India softens toward Muslims after Islamophobia outcry

A Muslim man, among 29 people arrested by Indian authorities, walks towards an ambulance before being taken to a prison from a quarantine center in Prayagraj. (Files/AP)
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Updated 29 April 2020

India softens toward Muslims after Islamophobia outcry

  • Growing attacks on Muslims undermine India’s positive image, says analyst

NEW DELHI: India’s ruling Bharatiya Janata Party (BJP) has called for unity and religious harmony after an international outcry over increasing Islamophobia in the country.

The Muslim outreach attempts began after influential figures in the Arab world objected to the government blaming an event organized by the religious missionary group the Tablighi Jamaat (TJ) for “contributing to a 30 percent rise in the coronavirus cases” in India.
On Sunday the head of the Rashtriya Swayamsevak Sangh (RSS), the BJP’s paternal organization and masthead of Hindu rightwing nationalism, called upon people to “come together and fight the menace of coronavirus jointly.”
“All 130 crore Indians are our family,” said RSS chief Mohan Bhagwat. “We are one. We should not blame the entire community for the mistake of a few individuals. People who are more mature in both communities should come forward and start a dialogue to remove prejudices among people’s minds.”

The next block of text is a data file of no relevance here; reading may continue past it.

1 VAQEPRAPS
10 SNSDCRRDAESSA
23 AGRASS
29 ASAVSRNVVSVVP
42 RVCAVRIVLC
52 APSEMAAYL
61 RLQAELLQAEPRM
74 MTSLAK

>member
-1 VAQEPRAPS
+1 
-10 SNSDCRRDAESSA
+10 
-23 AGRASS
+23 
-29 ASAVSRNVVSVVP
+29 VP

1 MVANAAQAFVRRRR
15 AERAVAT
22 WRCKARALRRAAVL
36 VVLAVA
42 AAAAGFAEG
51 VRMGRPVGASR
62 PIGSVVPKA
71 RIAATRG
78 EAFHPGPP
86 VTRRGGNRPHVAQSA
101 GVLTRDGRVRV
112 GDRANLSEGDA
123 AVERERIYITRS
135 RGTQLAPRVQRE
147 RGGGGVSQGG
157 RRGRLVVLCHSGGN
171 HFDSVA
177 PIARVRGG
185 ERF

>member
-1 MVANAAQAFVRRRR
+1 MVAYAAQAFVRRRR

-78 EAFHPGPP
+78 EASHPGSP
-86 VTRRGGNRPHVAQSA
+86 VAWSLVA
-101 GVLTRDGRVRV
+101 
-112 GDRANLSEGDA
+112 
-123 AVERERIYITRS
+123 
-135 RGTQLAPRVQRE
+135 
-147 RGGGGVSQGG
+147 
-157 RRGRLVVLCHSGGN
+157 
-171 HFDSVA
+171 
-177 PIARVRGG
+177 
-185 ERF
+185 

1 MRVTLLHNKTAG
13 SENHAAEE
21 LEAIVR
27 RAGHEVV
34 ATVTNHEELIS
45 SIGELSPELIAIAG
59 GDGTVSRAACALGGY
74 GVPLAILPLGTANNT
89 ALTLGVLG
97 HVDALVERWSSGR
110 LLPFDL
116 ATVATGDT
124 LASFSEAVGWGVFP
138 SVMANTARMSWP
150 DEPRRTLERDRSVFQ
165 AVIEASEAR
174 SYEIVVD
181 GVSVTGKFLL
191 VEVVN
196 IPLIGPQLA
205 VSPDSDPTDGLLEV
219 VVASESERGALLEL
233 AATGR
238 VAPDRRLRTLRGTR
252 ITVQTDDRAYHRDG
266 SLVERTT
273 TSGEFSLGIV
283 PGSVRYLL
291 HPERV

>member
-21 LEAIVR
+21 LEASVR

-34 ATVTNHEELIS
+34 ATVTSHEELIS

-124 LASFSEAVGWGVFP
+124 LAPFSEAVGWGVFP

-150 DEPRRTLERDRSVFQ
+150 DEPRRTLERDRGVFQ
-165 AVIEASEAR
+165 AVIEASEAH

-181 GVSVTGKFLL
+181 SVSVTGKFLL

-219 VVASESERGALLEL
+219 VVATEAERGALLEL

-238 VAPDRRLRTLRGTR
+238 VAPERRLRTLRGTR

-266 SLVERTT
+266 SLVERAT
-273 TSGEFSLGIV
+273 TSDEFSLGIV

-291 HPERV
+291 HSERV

A day earlier Prime Minister Narendra Modi greeted Muslims on the start of Ramadan.
“I pray for everyone’s safety, well-being and prosperity,” he tweeted. “May this Holy Month bring with it abundance of kindness, harmony and compassion. May we achieve a decisive victory in the ongoing battle against COVID-19 and create a healthier planet.”
Blaming TJ placed New Delhi’s carefully cultivated relationship with the Middle East under the microscope after the Organization of Islamic Cooperation (OIC) strongly disapproved of hate speech by Indian nationals accusing the missionary group of deliberately exacerbating the pandemic.
Princess Hend Al-Qassimi, a member of the UAE royal family, reprimanded an Indian expatriate in Dubai for targeting Muslims and blaming the TJ for the spread of the outbreak.


Princess Hend Al-Qassimi, a member of the UAE royal family, reprimanded an Indian expatriate in Dubai for targeting Muslims for the spread of the outbreak.